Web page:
Do Cats Think They Are Humans?

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Do Cats Think They Are Humans?

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During evolution, many animals went through the process of domestication, except cats that are the only animal species which is not thoroughly domesticated. It has been considered that the main reason for this incomplete process is the lack of their useful role in human’s community. Every domestic animal was assigned specific roles, while cats stay independent, completely on their own, continuing their hunt as they do in a wild. Nevertheless, their coexistence with humans help the cat to develop some social skills, which are necessary for their survival close to people. Who of us has ever wondered how the cat, living with humans for ages, experiences human beings? Does the cat perceive itself as a cat or as a part of the human race? Or, how the cat sees a man? Does the cat think that humans are different species, comparing to cats or special exemplar of cats? The article “Your Cat Probably Thinks You’re A Cat Too, Says Scientist” suggests that the cats perceive humans as the members of their own species.

Do Cats Think They Are Humans?

Your cat probably thinks that you are a cat yourself — albeit a much larger one.
That’s according to British biologist John Bradshaw, who says the way furry felines greet us (with their tails up) and rub on our legs is similar to how the animals communicate affection to other cats.

“In cat society, this sequence is usually performed by a smaller cat towards a larger one — a kitten or young cat towards its mother or an older relative, a female towards a male,” Bradshaw, who is foundation director of the Anthrozoology Institute at the University of Bristol, told The Huffington Post via email this week.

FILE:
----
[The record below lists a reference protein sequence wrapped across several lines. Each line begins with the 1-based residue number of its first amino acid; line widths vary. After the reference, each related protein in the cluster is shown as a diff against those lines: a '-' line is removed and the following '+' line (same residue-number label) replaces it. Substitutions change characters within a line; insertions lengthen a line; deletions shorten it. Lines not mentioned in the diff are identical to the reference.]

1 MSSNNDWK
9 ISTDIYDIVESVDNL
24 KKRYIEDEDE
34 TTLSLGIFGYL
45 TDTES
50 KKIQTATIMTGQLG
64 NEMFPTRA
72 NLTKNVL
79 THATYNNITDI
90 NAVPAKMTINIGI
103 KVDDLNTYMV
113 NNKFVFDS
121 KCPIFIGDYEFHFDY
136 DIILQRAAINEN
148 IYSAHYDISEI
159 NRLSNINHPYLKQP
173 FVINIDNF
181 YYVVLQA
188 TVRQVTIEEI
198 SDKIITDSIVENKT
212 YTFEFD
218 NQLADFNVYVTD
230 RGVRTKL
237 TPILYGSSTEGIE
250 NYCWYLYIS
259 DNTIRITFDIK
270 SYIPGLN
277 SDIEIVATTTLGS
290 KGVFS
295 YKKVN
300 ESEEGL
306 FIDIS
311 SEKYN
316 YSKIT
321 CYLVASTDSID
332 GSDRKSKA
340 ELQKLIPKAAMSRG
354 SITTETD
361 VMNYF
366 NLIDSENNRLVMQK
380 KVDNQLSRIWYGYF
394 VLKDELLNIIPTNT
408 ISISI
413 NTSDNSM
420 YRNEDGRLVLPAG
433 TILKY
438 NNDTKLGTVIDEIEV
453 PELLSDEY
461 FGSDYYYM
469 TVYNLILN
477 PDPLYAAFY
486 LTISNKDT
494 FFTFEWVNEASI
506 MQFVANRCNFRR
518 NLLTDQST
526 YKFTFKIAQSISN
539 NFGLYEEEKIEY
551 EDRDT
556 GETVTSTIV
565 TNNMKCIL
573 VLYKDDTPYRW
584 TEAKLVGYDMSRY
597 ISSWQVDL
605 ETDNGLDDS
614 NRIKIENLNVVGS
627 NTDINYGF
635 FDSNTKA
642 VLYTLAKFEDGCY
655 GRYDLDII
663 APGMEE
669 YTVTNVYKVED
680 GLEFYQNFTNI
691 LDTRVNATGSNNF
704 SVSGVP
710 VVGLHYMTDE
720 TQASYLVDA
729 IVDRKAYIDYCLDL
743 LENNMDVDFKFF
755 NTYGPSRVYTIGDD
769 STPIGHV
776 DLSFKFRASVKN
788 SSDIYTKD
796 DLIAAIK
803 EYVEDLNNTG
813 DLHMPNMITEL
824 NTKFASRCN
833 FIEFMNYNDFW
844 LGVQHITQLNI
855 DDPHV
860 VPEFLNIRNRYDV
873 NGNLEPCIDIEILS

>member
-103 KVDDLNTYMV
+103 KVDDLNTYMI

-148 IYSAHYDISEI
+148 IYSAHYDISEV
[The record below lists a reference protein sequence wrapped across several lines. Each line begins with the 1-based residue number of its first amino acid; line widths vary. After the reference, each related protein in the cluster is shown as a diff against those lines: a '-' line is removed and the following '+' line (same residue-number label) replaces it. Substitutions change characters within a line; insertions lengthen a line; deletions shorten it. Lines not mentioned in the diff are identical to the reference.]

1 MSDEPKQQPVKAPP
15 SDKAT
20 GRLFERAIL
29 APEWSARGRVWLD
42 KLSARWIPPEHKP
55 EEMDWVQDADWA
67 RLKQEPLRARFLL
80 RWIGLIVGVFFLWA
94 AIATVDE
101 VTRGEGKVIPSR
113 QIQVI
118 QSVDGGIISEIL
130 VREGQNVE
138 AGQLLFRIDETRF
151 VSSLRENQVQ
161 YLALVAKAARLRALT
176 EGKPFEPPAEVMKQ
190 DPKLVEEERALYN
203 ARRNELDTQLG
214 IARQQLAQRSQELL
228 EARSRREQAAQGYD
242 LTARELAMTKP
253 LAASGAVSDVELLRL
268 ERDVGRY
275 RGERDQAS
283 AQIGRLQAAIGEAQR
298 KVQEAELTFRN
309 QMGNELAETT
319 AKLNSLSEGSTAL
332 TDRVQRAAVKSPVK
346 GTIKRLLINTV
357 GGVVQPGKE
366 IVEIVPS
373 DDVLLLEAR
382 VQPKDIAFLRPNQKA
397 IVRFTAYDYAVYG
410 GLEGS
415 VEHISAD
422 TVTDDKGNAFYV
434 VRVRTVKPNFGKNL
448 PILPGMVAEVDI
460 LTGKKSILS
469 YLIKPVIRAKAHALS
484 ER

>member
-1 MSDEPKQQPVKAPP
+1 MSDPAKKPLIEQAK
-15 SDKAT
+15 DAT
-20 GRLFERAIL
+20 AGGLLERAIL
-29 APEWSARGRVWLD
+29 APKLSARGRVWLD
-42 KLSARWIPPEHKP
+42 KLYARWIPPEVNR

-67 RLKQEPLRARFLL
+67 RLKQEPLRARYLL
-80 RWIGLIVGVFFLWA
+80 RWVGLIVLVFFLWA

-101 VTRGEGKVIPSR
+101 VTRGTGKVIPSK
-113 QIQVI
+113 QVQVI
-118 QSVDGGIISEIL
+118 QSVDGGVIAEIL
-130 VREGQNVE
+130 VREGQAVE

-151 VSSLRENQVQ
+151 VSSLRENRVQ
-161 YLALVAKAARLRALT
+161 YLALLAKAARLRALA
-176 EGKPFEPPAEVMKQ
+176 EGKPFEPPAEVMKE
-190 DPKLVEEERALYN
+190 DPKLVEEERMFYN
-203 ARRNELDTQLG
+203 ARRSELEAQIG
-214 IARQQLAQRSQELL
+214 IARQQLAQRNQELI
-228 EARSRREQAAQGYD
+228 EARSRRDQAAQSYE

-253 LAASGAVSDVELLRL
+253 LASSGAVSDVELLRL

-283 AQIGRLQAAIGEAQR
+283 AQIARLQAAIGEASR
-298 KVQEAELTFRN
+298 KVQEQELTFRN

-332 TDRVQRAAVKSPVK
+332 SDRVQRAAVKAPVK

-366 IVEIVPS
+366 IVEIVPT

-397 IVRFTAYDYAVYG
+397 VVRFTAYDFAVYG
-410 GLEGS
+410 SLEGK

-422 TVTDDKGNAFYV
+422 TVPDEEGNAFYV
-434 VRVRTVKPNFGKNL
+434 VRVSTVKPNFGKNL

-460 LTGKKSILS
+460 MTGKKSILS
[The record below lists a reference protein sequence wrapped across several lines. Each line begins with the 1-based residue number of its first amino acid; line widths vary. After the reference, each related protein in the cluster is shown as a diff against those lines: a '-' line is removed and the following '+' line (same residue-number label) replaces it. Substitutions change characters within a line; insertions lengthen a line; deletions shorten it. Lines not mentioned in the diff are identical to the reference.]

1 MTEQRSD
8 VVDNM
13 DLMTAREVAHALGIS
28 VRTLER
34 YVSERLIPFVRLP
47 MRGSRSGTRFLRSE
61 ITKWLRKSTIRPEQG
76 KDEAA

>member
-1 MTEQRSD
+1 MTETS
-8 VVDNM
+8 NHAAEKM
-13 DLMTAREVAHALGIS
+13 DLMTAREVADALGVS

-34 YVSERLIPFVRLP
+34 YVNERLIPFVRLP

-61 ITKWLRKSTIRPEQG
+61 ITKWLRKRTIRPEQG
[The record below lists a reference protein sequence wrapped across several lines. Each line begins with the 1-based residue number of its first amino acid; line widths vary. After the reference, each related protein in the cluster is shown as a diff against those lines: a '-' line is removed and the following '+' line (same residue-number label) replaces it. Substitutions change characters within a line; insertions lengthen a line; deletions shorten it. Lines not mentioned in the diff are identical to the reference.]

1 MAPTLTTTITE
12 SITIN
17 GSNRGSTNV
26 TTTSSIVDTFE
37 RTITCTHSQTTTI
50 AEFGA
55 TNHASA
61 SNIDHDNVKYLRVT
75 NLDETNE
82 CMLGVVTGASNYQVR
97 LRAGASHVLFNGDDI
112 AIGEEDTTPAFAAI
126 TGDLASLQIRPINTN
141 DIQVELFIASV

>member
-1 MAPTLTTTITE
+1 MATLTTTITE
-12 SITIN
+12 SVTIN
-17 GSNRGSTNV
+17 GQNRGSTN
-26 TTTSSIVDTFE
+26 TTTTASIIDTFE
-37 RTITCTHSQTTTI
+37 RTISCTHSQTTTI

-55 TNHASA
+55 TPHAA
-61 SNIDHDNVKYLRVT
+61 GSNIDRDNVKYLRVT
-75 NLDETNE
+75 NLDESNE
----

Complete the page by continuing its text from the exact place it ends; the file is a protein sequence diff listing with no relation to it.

“[I]t seems to be a way that smaller cats have of indicating to larger ones that they want to remain friends. When cats started becoming friendly towards us, maybe 5,000 to 10,000 years ago, they just adapted this piece of behavior to show that they like us, too,” he continued.
Author of the 2013 book Cat Sense: How the New Feline Science Can Make You a Better Friend to Your Pet (which has been attracting a resurgence of interest on social media this week), Bradshaw has been studying the history and behavior of cats for decades. He argues that to live happily with our cats, we must first come to understand their behavior and their eccentricities.

For instance, knowing that cats carry out this tail-up/rub ritual as a form of friendly greeting should influence the way cat owners interact with their pets, Bradshaw says.

“Research has shown that when people interact with their cats, the interactions tend to go on for longer if they’re started by the cat — many cats seem to need to go through the tail-up/rub ritual in order to feel comfortable, and may not have time to do it if it’s the person who makes the first move. So the advice would be, take your time when approaching your cat, and wait for it to at least put its tail up before making actual contact,” he told HuffPost.

In the course of cohabitation, there are many things that could be learnt. And during the years of joint life between the cat and the man, the man had a chance to learn much from the cat, for example: how to be relaxed and calm, how to enjoy life and how to be curious. From the other hand, the cat learnt from the man special speech and vocalisation, as well as a tendency for comfort. Man and cat community is a wonderful example how two different species can live together in love and harmony. And not only that the cat sees the man as the member of its tribe, but there are also many cat’s owners who considered the cat as a member of his own family. Whatever we or cat perceive each other, the one thing is important – this is love that does not care for differences.

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